“Mistakes aren’t a necessary evil. They aren’t evil at all. They are an inevitable consequence of doing something new.”
Mistakes are probably not the first thing that come to mind when you think of Pixar Animation Studios, the birthplace of blockbuster movies like Toy Story, Finding Nemo, and Cars. But according to Ed Catmull, the President of Pixar Animation, mistakes and failures are essential to Pixar’s continued success. In Creativity, Inc. (public library), Catmull shares his views on mistakes and reveals how Pixar as an organization embraces failure as an integral part of the creative process. Catmull’s insights also provide valuable clues for parents hoping to teach their children that mistakes are a natural part of learning — not something to fear.
Catmull is not the first high-profile executive to advocate for mistakes. Edwin Land, the cofounder of the Polaroid Corporation, was fond of saying that “a mistake is an event, the full benefit of which has not yet been turned to your advantage.” Catmull shares that sentiment.
In Creativity, Inc., he notes that Pixar experienced “a major meltdown” on every one of its first eleven films. He doesn’t view that as a bad thing. “We were able to treat them as learning experiences,” he said. “Yes, they were painful, but we emerged better and stronger because of them. I came to think of our meltdowns as a necessary part of doing our business.”
According to Catmull, most people acquire their fear of failure early in life. This irrational fear can have disastrous consequences, both personally and professionally.
For most us, failure comes with baggage — a lot of baggage — that I believe is traced directly back to our days in school. From a very early age, the message is drilled into our heads: Failure is bad; failure means you didn’t study or prepare; failure means you slacked off or — worse! — aren’t smart enough to begin with. Thus, failure is something to be ashamed of. This perception lives on long into adulthood, even in people who have learned to parrot the oft-repeated arguments about the upside of failure. How many articles have you read on that topic alone? And yet, even as they nod their heads in agreement, many readers of those articles still have the emotional reaction that they had as children. They just can’t help it: That early experience of shame is too deep-seated to erase. All the time in my work, I see people resist and reject failure and try mightily to avoid it, because regardless of what we say, mistakes feel embarrassing. There is a visceral reaction to failure: It hurts.
We need to think about failure differently. I’m not the first to say that failure, when approached properly, can be an opportunity for growth. But the way most people interpret this assertion is that mistakes are a necessary evil. Mistakes aren’t a necessary evil. They aren’t evil at all. They are an inevitable consequence of doing something new (and, as such, should be seen as valuable; without them, we’d have no originality.) And yet, even as I say that embracing failure is an important part of learning, I also acknowledge that acknowledging this truth is not enough. That’s because failure is painful, and our feelings about this pain tend to screw up our understanding of its worth. To disentangle the good and the bad parts of failure, we have to recognize both the reality of the pain and the benefit of the resulting growth.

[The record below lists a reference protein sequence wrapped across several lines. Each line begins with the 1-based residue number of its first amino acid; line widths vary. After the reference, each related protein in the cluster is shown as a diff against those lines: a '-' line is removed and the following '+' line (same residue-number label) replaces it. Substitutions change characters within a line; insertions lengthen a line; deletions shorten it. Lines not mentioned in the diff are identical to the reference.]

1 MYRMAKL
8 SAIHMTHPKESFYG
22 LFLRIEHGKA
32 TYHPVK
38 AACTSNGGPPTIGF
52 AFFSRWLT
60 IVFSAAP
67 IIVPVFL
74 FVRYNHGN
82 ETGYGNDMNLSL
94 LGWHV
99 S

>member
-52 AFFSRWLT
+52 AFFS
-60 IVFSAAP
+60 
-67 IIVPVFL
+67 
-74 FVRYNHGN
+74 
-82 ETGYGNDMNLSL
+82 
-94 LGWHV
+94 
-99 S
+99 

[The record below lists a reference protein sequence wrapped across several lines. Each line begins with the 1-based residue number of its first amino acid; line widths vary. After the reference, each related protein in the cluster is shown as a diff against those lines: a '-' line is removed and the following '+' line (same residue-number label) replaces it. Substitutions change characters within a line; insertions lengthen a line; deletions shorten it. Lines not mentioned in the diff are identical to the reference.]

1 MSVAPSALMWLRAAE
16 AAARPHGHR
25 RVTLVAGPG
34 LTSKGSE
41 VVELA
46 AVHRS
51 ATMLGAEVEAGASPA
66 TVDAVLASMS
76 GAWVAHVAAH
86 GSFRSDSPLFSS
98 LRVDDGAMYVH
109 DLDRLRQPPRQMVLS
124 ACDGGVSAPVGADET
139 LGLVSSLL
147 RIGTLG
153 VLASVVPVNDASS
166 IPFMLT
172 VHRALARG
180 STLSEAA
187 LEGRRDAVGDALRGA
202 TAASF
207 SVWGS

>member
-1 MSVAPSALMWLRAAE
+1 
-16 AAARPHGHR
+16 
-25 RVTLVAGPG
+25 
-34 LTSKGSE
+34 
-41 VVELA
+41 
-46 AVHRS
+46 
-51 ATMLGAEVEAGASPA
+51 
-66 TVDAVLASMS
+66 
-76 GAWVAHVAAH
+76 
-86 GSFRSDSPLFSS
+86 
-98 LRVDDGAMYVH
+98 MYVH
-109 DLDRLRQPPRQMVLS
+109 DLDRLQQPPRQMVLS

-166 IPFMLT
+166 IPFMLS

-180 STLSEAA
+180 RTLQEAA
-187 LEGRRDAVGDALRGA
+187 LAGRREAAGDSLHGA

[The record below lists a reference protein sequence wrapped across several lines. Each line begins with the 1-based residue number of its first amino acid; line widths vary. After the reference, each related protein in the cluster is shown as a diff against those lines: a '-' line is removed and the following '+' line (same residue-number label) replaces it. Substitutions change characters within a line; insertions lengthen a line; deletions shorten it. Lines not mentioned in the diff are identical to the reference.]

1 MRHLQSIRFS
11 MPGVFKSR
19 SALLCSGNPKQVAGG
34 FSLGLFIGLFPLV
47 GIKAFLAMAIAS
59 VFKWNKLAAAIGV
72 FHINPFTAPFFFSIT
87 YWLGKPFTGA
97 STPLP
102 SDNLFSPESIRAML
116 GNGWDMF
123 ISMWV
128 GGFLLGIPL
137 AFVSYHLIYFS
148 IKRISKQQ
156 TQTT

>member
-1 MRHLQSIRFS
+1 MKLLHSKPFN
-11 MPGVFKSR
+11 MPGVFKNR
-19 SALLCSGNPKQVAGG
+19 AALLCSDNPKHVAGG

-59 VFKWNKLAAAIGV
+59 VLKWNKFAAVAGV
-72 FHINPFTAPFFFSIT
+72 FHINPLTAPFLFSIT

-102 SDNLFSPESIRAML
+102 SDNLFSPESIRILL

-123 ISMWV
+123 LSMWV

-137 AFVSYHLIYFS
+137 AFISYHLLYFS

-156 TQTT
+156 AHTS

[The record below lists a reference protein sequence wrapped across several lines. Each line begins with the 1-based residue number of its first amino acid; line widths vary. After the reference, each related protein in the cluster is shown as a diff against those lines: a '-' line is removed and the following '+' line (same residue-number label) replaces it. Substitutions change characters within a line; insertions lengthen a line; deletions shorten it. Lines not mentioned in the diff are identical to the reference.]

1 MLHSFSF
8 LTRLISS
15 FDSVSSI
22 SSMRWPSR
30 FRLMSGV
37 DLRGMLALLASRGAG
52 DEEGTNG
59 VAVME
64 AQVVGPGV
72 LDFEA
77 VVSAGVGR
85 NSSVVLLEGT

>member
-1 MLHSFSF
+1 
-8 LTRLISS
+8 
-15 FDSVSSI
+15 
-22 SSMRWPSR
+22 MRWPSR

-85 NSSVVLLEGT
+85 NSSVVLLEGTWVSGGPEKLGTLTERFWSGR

Catmull says that we avoid failure at our own peril. Mistakes are essential for learning at all ages, as anyone who has learned to ride a bike can testify.
Left to their own devices, most people don’t want to fail. But Andrew Stanton isn’t most people… He’s known about Pixar for repeating the phrases “fail early and fail fast” and “be wrong as fast as you can.” He thinks of failure like learning to ride a bike; it isn’t conceivable that you would learn to do this without making mistakes — without toppling over a few times. “Get a bike that’s as low to the ground as you can find, put on elbow and knee pads so you’re not afraid of falling, and go,” he says. If you apply this mindset to everything new you attempt, you can begin to subvert the negative connotation associated with making mistakes. Says Andrew: “You wouldn’t say to somebody who is first learning to play the guitar, ‘You better think really hard about where you put your fingers on the guitar neck before you strum, because you only get to strum once, and that’s it. And if you get that wrong, we’re going to move on.’ That’s no way to learn, is it?”
Even though people in our offices have heard Andrew say this repeatedly, many still miss the point. They think it means accept failure with dignity and move on. The better, more subtle interpretation is that failure is a manifestation of learning and exploration. If you aren’t experiencing failure, then you are making a far worse mistake: You are being driven by the desire to avoid it. And, for leaders especially, this strategy — trying to avoid failure by outthinking it — dooms you to fail.
Creativity, Inc. provides valuable management advice and remarkable insight into the inner workings of one of the world’s greatest animation studios. But Catmull is more than just another skilled manager — he’s a parent, and the book has some important lessons about how early education can have a long-term impact on children’s lives. In that sense, Creativity, Inc. is a worthwhile addition to any parent’s bookshelf. Complement with Hello Ruby, a book that teaches the basics of computational learning and reassures children that it’s okay to make mistakes.